What's the term to describe plants that grow, reproduce, and die all in one season?
And the answer: annuals.
Unlike perennials which persist for many growing seasons, annuals are plants that only last for one, typically from spring to autumn. Many colorful flowers are annuals, such as geraniums, petunias, and marigolds.
What is it that makes an annual plant special, exactly? Well, for one, these plants may be short-lived in the growing season, but their blooms are not. In fact, annuals tend to produce a bloom for about an entire season. And while these blooms may be beautiful, it's not just that: annuals actually produce seeds to store throughout the winter during the period of bloom. After they bloom, annual plants die off, letting their seeds grow and germinate to produce the next batch of flowers the following year.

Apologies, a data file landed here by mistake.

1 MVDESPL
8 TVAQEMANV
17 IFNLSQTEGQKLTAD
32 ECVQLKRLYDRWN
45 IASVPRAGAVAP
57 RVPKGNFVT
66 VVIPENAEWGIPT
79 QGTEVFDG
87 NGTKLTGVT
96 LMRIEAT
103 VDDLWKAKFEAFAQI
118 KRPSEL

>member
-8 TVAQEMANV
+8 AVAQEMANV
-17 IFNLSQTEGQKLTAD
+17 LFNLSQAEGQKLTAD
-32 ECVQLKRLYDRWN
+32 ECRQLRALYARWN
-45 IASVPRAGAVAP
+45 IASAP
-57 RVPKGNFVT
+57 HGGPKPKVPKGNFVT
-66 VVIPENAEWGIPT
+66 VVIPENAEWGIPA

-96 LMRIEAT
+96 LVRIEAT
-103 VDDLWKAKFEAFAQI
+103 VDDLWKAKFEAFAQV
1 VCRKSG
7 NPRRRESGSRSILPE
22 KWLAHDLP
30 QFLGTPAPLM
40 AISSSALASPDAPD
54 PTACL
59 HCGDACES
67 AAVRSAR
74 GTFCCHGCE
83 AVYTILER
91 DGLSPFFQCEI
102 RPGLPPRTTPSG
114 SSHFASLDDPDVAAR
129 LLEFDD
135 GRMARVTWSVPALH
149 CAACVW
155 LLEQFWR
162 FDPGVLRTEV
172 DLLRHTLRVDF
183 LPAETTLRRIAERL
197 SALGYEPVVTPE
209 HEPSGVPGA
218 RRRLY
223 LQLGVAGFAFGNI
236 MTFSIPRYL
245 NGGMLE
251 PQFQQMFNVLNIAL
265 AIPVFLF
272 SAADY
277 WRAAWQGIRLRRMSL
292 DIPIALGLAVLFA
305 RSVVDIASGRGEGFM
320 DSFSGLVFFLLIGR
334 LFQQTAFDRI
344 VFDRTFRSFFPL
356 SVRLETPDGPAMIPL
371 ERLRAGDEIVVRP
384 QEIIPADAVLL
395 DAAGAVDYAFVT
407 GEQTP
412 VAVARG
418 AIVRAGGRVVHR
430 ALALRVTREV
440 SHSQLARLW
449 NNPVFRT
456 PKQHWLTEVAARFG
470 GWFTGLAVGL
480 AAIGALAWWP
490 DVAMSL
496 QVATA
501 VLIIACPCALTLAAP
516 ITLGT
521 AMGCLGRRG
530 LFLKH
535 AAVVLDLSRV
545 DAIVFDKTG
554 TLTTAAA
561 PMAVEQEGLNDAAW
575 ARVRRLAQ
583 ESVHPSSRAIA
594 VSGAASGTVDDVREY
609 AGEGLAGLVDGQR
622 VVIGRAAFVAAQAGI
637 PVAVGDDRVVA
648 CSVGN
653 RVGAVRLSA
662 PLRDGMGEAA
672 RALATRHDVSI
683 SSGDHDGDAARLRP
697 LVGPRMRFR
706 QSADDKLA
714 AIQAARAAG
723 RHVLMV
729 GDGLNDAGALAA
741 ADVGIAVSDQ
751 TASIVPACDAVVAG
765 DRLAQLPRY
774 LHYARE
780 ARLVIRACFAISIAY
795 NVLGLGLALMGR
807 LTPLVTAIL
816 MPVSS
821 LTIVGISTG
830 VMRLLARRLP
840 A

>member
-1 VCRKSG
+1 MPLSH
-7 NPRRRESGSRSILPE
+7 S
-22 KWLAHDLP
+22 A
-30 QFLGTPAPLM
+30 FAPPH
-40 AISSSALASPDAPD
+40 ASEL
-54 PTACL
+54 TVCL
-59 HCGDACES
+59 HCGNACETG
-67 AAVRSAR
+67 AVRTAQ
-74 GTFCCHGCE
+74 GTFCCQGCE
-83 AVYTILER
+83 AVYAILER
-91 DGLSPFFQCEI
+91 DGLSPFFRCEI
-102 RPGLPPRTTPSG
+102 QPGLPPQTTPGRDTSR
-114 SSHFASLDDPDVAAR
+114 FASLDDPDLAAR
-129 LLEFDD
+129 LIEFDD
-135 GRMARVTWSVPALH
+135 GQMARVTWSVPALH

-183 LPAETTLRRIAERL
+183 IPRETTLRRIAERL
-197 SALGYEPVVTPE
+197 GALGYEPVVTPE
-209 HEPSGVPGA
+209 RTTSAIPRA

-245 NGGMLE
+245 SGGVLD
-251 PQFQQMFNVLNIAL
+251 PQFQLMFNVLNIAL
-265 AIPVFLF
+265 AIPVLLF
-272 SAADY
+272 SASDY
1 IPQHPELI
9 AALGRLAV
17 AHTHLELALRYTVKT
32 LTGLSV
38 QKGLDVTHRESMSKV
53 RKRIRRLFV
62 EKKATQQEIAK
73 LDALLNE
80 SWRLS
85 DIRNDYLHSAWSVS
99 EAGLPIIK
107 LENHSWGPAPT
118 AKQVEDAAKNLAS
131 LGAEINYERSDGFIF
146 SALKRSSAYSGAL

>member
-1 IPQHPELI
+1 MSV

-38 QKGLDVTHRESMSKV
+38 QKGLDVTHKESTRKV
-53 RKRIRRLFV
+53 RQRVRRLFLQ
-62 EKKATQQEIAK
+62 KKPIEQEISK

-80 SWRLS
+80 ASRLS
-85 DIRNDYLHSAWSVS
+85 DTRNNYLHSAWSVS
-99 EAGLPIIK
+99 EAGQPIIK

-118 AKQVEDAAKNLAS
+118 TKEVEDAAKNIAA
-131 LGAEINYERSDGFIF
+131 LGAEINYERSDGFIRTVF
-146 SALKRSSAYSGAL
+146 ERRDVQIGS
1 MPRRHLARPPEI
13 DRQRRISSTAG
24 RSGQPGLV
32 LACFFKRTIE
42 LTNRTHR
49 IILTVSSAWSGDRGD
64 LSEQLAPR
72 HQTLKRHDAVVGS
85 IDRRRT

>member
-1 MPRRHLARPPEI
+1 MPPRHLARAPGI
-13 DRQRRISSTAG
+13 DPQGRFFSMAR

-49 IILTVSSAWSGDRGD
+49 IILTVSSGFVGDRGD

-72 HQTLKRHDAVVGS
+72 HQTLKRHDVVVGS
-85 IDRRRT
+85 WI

The vast majority of other plants, however, fall under the category of perennials. Flowers such as daisies, hollyhock, and fall phlox, and herbs like lavender and sage, are all examples of perennials. Unlike annuals, perennials don't die after producing seed. Instead, they continue their cycle of seed production into the year.
So, to sum it all up: a massive display of flowers for a distinct period of time (they usually require replanting in the new season) indicates annual plants, while perennials will bring flowers back year after year.
Learn more about the selection and cultivation of these two plant types below.